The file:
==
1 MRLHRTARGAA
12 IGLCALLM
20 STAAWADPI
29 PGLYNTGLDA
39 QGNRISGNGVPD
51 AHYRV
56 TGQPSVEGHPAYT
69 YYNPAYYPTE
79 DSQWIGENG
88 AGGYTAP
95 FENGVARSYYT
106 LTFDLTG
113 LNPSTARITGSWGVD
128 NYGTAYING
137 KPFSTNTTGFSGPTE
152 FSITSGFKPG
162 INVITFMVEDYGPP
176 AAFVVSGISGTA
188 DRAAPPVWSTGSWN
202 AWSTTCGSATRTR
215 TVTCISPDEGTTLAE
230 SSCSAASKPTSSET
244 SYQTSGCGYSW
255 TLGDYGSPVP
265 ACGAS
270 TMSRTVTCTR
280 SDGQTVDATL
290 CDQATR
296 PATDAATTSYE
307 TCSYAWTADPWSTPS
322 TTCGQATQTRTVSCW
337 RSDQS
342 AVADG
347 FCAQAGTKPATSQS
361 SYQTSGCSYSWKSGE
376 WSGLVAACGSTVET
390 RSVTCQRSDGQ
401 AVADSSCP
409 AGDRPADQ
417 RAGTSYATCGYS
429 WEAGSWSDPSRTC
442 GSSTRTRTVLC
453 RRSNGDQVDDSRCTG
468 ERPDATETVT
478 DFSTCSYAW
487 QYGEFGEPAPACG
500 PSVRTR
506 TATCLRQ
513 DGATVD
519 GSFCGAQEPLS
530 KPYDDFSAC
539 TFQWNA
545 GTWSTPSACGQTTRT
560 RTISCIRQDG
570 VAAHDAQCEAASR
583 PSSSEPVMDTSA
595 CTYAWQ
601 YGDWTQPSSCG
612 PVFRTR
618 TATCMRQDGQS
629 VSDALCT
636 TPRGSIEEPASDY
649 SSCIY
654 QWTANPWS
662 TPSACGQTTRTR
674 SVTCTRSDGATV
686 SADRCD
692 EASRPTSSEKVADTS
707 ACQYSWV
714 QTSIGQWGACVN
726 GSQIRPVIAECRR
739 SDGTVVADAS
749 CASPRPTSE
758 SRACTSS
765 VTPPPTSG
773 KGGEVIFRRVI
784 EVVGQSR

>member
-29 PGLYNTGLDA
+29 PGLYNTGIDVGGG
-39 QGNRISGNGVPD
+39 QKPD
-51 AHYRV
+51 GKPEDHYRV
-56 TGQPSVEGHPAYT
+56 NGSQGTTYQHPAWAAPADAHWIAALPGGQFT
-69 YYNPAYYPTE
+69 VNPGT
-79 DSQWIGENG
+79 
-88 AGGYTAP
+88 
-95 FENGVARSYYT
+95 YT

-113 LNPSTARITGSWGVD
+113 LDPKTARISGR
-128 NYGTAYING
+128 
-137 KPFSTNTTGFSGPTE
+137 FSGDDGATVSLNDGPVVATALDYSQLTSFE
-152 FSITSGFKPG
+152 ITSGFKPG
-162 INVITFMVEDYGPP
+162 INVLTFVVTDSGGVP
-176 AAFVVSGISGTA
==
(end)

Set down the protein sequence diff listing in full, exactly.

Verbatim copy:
1 MRLHRTARGAA
12 IGLCALLM
20 STAAWADPI
29 PGLYNTGLDA
39 QGNRISGNGVPD
51 AHYRV
56 TGQPSVEGHPAYT
69 YYNPAYYPTE
79 DSQWIGENG
88 AGGYTAP
95 FENGVARSYYT
106 LTFDLTG
113 LNPSTARITGSWGVD
128 NYGTAYING
137 KPFSTNTTGFSGPTE
152 FSITSGFKPG
162 INVITFMVEDYGPP
176 AAFVVSGISGTA
188 DRAAPPVWSTGSWN
202 AWSTTCGSATRTR
215 TVTCISPDEGTTLAE
230 SSCSAASKPTSSET
244 SYQTSGCGYSW
255 TLGDYGSPVP
265 ACGAS
270 TMSRTVTCTR
280 SDGQTVDATL
290 CDQATR
296 PATDAATTSYE
307 TCSYAWTADPWSTPS
322 TTCGQATQTRTVSCW
337 RSDQS
342 AVADG
347 FCAQAGTKPATSQS
361 SYQTSGCSYSWKSGE
376 WSGLVAACGSTVET
390 RSVTCQRSDGQ
401 AVADSSCP
409 AGDRPADQ
417 RAGTSYATCGYS
429 WEAGSWSDPSRTC
442 GSSTRTRTVLC
453 RRSNGDQVDDSRCTG
468 ERPDATETVT
478 DFSTCSYAW
487 QYGEFGEPAPACG
500 PSVRTR
506 TATCLRQ
513 DGATVD
519 GSFCGAQEPLS
530 KPYDDFSAC
539 TFQWNA
545 GTWSTPSACGQTTRT
560 RTISCIRQDG
570 VAAHDAQCEAASR
583 PSSSEPVMDTSA
595 CTYAWQ
601 YGDWTQPSSCG
612 PVFRTR
618 TATCMRQDGQS
629 VSDALCT
636 TPRGSIEEPASDY
649 SSCIY
654 QWTANPWS
662 TPSACGQTTRTR
674 SVTCTRSDGATV
686 SADRCD
692 EASRPTSSEKVADTS
707 ACQYSWV
714 QTSIGQWGACVN
726 GSQIRPVIAECRR
739 SDGTVVADAS
749 CASPRPTSE
758 SRACTSS
765 VTPPPTSG
773 KGGEVIFRRVI
784 EVVGQSR

>member
-29 PGLYNTGLDA
+29 PGLYNTGIDVGGG
-39 QGNRISGNGVPD
+39 QKPD
-51 AHYRV
+51 GKPEDHYRV
-56 TGQPSVEGHPAYT
+56 NGSQGTTYQHPAWAAPADAHWIAALPGGQFT
-69 YYNPAYYPTE
+69 VNPGT
-79 DSQWIGENG
+79 
-88 AGGYTAP
+88 
-95 FENGVARSYYT
+95 YT

-113 LNPSTARITGSWGVD
+113 LDPKTARISGR
-128 NYGTAYING
+128 
-137 KPFSTNTTGFSGPTE
+137 FSGDDGATVSLNDGPVVATALDYSQLTSFE
-152 FSITSGFKPG
+152 ITSGFKPG
-162 INVITFMVEDYGPP
+162 INVLTFVVTDSGGVP
-176 AAFVVSGISGTA